Man Released From Gitmo Killed In Drone Strike
Mullah Abdul Rauf was killed in a drone strike last week as he was driving a car loaded with ammunition and with five additional militants as passengers. He was released from the Guantanamo Bay detention facility in 2007.
Rauf was a high-ranking Taliban commander who was captured in 2001 and sent to Gitmo. Rauf spent his seven years at Gitmo protesting his innocence, and claiming that his job was bread delivery and that he was not senior leadership of the Taliban. “If I go back right now and there is Karzai’s government,” he was quoted as saying, “All I want to do is go there and work on my land….If they don’t mind, I would love to go there and help them out with the new government and work for them.”
He got his wish in 2007, when he was transferred to the custody of the Afghanistan government, which released him in 2009. The Karzai government concluded that Rauf was not a leading figure in the Taliban. He shortly thereafter joined ISIS, attracted to the group’s Salafist theology, and he began providing recruitment services to the terror group. ISIS named Rauf deputy governor in “Khorasan,” a newly defined region controlled by ISIS.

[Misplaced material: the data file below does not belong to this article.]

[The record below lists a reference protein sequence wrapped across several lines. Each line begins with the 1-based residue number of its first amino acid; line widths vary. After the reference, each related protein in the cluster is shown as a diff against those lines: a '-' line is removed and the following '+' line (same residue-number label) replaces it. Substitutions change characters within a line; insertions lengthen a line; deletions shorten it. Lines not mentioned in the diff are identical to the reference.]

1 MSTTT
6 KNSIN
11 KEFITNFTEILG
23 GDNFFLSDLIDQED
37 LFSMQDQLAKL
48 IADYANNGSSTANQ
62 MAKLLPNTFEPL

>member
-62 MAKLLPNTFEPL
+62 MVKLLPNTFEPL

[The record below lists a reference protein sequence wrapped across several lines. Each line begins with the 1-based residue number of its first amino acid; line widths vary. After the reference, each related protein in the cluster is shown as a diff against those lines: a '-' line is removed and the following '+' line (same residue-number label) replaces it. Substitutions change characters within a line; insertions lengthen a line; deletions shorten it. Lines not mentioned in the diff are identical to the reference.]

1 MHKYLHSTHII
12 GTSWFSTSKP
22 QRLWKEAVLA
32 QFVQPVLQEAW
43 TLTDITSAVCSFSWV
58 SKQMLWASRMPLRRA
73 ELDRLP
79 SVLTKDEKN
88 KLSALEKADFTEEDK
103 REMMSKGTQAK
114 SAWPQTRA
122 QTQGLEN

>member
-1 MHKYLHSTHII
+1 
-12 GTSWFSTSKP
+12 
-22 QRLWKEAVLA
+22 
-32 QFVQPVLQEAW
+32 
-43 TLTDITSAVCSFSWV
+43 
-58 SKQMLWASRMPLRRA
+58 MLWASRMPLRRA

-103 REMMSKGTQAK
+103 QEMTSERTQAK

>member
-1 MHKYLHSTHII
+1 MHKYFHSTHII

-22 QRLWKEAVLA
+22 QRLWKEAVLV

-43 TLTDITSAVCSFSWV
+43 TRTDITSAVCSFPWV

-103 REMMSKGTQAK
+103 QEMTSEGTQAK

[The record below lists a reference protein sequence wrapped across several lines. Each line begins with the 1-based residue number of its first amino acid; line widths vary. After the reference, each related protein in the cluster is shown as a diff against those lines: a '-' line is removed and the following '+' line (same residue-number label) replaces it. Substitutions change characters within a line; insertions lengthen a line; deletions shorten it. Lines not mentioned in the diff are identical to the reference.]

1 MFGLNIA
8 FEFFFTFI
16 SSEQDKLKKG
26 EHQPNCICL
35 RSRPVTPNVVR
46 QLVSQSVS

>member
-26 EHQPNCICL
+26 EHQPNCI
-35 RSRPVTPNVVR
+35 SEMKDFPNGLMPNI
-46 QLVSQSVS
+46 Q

It’s hard to keep track, but ISIS is gaining territory not only in Syria and Iraq, but is also challenging both the Afghan government and the Taliban in Afghanistan, often replacing the Taliban’s white flags with its own black flags. And Raul re-entered the thick of it.
There is some disagreement over whether Rauf was killed by a U.S. drone strike or by Afghan special forces. Whoever did it was obliged to expend effort killing a committed terrorist who had already been apprehended.
If President Obama succeeds in closing Gitmo, that will send one more signal to our terrorist foes of our lack of stomach for the fight that lies before us. We would rather congratulate ourselves on our enlightened extension of civil liberties to murderers who are essentially engaged in a war against modernity, than take the obvious and necessary steps, including the perhaps sad necessity of retaining Gitmo, that are necessary to protect innocent life throughout the globe.